The reduced network connectivity between node is fundamental, but it also isn’t a showstopper.  Most of the main techniques for parallelizing DL today are large batch data parallel methods which require exchanging/reducing the model parameters at frequency near once per update.  However recent research can achieve up to 500x compression for the distributed communication at the same accuracy, which corresponds to a compute/bandwidth ratio of ~ 22 million flops/ network byte, or about 250 kilobytes/second per 5 terraflop GTX 1070 GPU.  So with SOTA gradient compression, it does look feasible to use standard large batch data parallel training methods across consumer internets.  Even a 100 GPU farm would ‘only’ require gigabit fiber, which is now becoming a thing.  Of course there are other techniques that can reduce bandwidth even farther.  Large-batch data parallelism probably makes the most sense over local ethernet for a GPU farm, but the diminishing returns with larger batch size means at some point you want to evaluate different model variants using something like population level training, or other ‘evolutionary stuff’.  In general given some huge amount of parallel compute (huge relative to the compute required to run one model instance) , you want to both explore numerous model parameter variations in parallel and train the most promising candidates in parallel.  The former form of parallelization uses only small/tiny amounts of bandwidth, and the latter still uses reasonable amounts of bandwidth.  So consumer internet bandwidth limitations are probably not a fundamental issue (ignoring for the moment the engineering challenges).

So that leaves us with the issue of trust or reliability.  If you rent a TPU/GPU on GCE/AWS, you can reasonably trust that 1.) it will compute what you want it to, and 2.) it won’t leak your precious code/model/data whatever to unscrupulous rivals/ISIS etc.  Again at the moment lets leave out issue 2.) and focus on reliable computation.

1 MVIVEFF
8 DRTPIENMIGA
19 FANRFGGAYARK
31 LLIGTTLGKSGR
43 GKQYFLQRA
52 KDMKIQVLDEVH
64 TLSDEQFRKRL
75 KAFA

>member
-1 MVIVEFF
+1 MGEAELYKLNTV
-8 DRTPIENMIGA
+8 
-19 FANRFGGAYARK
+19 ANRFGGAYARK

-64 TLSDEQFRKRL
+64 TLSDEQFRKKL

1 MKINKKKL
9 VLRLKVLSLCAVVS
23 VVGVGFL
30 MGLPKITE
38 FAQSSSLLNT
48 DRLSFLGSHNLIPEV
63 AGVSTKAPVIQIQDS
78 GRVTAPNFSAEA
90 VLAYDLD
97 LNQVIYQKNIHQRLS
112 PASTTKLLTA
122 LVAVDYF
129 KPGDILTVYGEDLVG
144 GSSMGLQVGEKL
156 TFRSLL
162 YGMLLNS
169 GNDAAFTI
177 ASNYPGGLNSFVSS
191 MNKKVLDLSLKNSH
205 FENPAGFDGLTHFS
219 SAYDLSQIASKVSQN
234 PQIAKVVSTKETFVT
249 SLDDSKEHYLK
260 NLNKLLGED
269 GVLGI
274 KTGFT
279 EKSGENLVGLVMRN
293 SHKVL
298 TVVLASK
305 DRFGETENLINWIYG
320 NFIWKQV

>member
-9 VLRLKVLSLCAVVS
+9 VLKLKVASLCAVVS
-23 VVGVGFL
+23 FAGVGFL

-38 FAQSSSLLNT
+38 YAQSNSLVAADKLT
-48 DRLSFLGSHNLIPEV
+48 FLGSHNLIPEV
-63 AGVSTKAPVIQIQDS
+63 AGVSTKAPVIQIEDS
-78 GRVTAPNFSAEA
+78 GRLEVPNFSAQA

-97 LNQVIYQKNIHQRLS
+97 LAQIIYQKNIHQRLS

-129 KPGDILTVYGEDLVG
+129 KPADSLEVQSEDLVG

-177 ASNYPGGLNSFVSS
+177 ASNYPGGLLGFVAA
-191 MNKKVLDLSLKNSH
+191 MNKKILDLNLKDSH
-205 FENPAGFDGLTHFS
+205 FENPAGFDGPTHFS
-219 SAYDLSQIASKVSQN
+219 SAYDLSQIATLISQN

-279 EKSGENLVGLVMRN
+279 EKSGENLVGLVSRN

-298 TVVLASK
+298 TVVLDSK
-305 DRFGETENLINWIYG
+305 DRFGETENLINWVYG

The ideal crypto approach to solving reliability involves trustless automated (dumb) mechanisms: ideally an algorithm running on the blockchain something something with some nice proofs that workers can’t find exploits to get paid for fake/forged work or at least that any such exploit is unprofitable.  Truebit is probably a good example of SOTA for this approach.  Truebit’s full solution is rather complex, but basically task providers submit tasks on the blockchain, workers claim solutions, and verifiers and judges arbitrate disputes using log(N) binary search between merkle trees of workers and verifiers.  The scheme induces extra compute overhead for recomputing tasks redundantly across workers and verifiers and also considerable network/blockchain bookkeeping overhead.  The authors estimate that the overhead for all this is on the order of 500% to 5000%  (section 4.2).  Unfortunately this is far too much.  The decentralized cloud has hope for a a 5x compute/cost efficiency advantage in the zero overhead case, and it has some inherent disadvantages (cough privacy).  So really the overhead needs to be less than 200% to be competitive, and ideally much less than that.  If anyone is actually planning a business case around a truebit based solution actually competing with the corporate cloud in general, they are in for a rude awakening.  End users of bulk compute will not use your system just because it is crypto/decentralized, that is not actually an advantage.